Money to pay salaries and pensions, to keep hospitals and schools open
The European Commission today paid Ukraine 1.5 billion euros as part of the macro-financial assistance package, worth up to 18 billion euros, with which the EU seeks to help Kiev cover its financing needs in the 2023. With today’s payment, Ukraine has so far received 13.5 billion euros under macro-financial assistance in 2023.
Why the EU gives money to Ukraine
The money will help Kiev continue to pay salaries and pensions and keep essential public services running, such as hospitals, schools and housing for displaced people. The loan will also allow Ukraine to ensure macroeconomic stability and restore infrastructure destroyed by Russia in its war of aggression, such as energy networks, water systems, transportation networks, roads and bridges.
Today’s payment comes after the Commission found on 25 July that Ukraine continued to make “satisfactory” progress in implementing the agreed political conditions and complied with reporting obligations, which aim to ensure the transparent and efficient use of funds. Ukraine has notably made “important progress in strengthening financial stability, strengthening the rule of law, improving the gas system, encouraging energy efficiency and promoting a better business climate.”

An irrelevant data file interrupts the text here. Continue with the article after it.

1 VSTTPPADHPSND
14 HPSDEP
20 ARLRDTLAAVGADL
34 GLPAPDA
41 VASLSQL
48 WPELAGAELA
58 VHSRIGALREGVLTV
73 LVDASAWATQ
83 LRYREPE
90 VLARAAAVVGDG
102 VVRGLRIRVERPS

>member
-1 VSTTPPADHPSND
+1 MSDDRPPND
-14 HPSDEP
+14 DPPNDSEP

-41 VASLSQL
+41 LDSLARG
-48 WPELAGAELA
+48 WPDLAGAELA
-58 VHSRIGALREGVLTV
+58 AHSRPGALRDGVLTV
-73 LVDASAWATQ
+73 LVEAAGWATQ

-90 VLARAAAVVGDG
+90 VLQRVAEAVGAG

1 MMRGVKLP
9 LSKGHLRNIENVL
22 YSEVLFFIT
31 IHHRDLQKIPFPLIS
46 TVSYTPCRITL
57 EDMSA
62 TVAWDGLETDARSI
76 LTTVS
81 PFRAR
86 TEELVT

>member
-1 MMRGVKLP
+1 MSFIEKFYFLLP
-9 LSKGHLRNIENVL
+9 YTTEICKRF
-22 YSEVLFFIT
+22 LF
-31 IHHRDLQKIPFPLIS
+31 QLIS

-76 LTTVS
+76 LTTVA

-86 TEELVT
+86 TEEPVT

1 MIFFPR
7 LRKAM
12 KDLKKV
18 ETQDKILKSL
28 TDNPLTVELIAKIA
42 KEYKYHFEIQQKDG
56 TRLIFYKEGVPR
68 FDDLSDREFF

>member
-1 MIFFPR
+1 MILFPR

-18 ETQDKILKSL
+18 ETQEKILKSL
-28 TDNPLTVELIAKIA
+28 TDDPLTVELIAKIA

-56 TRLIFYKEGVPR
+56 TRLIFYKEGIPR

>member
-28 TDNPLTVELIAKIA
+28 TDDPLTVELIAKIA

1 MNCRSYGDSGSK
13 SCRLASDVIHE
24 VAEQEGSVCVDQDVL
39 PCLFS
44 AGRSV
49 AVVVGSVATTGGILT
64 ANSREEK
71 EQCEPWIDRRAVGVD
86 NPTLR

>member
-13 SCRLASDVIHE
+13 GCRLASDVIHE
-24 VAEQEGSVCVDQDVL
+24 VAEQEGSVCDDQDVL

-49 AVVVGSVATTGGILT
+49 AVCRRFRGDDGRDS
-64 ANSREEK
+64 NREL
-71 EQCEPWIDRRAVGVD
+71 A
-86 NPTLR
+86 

How much money has Kiev received so far
President Ursula von der Leyen underlines that “this year we paid 13.5 billion euros to help Ukraine keep hospitals, schools and other services running. Month after month, our ongoing support also helps Ukraine pay salaries and pensions. This rapid and flexible assistance is tailored to the country’s needs and also promotes transformative reforms in Ukraine. Our commitment alongside Ukraine is constant and we will continue to do our part to rebuild a modern and prosperous country.” Overall, support to Ukraine since the start of the war has amounted to around 81 billion euros, which includes financial, humanitarian, emergency and military support to Ukraine from the EU, member states and institutions. European financial resources, as well as the resources made available to help Member States welcome Ukrainians fleeing the war.